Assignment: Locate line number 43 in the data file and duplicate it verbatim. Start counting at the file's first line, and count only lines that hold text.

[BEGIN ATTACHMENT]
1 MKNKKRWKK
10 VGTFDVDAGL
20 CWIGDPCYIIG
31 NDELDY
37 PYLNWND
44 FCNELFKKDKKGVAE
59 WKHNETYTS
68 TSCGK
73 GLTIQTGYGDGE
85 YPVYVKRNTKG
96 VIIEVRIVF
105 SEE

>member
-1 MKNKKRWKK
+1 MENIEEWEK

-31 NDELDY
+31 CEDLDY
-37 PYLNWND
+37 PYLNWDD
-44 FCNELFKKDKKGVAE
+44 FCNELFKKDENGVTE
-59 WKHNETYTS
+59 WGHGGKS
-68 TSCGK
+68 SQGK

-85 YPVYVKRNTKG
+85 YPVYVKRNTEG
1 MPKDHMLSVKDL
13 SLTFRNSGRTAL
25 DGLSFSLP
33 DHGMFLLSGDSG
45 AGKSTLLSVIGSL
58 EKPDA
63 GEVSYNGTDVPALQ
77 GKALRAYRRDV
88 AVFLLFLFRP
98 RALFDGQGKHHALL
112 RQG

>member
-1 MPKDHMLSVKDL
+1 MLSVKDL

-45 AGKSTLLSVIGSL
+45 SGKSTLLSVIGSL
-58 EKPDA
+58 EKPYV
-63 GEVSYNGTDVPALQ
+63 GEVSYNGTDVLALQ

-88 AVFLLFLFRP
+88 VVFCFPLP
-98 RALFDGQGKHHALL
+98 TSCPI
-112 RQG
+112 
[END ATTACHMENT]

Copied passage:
+45 SGKSTLLSVIGSL